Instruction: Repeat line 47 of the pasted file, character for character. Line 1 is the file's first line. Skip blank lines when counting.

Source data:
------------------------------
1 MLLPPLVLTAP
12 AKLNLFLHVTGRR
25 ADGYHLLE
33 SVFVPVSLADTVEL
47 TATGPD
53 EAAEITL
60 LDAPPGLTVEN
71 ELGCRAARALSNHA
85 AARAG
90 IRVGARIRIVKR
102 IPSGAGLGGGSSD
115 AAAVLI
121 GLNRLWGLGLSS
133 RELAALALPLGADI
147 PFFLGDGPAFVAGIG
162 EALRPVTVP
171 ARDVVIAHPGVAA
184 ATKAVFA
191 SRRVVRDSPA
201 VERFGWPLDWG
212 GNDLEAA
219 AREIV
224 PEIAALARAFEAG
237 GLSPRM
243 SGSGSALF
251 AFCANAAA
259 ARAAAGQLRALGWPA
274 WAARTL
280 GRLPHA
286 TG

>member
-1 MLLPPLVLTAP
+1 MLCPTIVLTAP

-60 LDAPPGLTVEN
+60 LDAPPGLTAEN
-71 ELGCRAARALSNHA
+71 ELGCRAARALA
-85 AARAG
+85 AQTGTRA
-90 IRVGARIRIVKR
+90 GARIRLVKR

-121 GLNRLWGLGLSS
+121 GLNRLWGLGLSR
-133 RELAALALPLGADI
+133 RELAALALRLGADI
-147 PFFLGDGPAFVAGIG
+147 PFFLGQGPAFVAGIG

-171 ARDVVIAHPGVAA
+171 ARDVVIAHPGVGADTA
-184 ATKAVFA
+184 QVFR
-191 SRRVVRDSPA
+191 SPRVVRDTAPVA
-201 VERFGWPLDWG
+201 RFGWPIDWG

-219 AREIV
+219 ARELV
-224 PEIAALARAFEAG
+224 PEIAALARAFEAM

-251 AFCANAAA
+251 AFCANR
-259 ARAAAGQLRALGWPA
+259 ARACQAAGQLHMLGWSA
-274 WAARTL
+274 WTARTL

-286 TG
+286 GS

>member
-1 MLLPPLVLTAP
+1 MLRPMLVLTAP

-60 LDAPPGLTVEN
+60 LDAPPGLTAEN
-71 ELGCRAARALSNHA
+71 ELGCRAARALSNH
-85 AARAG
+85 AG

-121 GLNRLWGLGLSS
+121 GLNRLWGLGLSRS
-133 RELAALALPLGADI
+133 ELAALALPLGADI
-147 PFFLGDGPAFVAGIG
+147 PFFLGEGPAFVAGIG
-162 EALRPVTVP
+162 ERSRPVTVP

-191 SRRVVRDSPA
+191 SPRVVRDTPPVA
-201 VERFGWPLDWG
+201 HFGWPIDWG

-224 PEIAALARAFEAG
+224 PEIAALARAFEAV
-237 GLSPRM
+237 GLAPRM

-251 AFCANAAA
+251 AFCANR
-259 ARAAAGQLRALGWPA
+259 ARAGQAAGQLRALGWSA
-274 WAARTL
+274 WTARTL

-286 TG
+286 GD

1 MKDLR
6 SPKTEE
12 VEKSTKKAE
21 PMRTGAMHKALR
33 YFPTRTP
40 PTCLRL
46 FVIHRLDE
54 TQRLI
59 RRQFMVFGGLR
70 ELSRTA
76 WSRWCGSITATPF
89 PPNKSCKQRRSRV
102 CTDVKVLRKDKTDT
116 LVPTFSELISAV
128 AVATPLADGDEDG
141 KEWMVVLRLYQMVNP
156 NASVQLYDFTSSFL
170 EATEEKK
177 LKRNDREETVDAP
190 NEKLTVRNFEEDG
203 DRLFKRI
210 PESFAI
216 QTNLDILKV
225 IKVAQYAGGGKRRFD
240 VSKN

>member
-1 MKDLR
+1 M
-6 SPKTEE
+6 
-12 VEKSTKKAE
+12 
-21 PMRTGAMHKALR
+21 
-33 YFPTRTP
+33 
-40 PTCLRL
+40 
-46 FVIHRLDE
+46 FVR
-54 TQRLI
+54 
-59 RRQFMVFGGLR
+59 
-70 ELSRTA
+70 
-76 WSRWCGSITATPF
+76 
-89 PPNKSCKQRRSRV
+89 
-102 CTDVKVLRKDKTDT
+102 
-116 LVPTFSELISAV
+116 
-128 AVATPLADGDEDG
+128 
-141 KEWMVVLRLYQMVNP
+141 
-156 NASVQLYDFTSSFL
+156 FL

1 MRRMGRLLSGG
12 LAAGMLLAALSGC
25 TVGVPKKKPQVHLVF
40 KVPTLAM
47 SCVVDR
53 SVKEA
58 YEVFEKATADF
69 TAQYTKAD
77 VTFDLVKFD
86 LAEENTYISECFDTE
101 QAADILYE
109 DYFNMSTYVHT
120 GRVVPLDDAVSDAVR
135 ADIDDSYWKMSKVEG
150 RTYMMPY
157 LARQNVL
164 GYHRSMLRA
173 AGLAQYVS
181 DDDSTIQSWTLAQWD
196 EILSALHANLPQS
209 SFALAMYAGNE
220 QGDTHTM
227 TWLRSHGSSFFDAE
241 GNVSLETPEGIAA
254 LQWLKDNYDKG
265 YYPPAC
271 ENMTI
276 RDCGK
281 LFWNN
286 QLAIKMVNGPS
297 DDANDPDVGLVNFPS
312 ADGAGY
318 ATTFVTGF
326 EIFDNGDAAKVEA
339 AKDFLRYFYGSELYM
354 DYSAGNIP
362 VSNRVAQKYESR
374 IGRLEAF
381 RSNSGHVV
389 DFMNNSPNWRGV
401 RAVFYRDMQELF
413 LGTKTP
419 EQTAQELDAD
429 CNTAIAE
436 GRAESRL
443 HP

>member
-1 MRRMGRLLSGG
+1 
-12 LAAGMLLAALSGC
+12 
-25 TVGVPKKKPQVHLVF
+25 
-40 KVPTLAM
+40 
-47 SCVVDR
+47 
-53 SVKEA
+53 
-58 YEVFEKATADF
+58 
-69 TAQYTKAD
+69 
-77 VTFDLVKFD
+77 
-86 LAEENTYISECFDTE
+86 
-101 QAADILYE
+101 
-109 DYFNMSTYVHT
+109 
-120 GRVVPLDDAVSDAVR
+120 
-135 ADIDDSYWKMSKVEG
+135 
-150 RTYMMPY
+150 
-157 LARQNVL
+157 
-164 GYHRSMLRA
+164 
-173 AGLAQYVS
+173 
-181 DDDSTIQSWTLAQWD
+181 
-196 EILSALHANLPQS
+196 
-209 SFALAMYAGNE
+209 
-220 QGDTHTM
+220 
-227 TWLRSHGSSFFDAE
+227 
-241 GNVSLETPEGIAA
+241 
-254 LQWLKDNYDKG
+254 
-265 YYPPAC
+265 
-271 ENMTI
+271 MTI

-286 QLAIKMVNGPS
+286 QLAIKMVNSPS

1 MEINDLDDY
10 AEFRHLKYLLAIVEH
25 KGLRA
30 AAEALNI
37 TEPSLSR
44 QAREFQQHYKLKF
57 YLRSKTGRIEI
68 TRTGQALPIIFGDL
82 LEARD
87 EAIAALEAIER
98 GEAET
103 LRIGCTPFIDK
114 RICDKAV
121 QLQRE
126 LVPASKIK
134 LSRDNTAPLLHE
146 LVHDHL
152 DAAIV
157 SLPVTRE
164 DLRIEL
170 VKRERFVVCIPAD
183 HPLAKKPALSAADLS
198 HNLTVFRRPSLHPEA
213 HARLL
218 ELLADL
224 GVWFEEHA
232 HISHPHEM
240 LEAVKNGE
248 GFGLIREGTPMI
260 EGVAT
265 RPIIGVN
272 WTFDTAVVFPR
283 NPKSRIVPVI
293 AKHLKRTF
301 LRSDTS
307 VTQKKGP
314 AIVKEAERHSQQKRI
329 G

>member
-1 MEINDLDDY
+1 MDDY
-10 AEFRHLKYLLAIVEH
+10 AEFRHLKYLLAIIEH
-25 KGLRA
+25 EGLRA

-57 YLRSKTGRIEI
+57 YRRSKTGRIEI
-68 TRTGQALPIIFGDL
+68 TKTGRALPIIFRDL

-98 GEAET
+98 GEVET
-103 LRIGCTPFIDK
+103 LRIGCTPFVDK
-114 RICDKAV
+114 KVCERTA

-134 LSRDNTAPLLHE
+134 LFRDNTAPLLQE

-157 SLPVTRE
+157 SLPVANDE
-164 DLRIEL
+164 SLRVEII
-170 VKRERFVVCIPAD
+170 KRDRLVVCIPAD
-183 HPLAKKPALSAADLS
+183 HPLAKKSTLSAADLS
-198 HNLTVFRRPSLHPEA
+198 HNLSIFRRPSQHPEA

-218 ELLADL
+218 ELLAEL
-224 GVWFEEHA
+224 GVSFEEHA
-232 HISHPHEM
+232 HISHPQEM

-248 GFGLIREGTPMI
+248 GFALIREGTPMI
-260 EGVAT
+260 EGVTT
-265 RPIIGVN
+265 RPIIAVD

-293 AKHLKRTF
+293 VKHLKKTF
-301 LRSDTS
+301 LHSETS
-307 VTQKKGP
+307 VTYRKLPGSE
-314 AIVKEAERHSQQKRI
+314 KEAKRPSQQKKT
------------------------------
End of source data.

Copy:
+147 PFFLGQGPAFVAGIG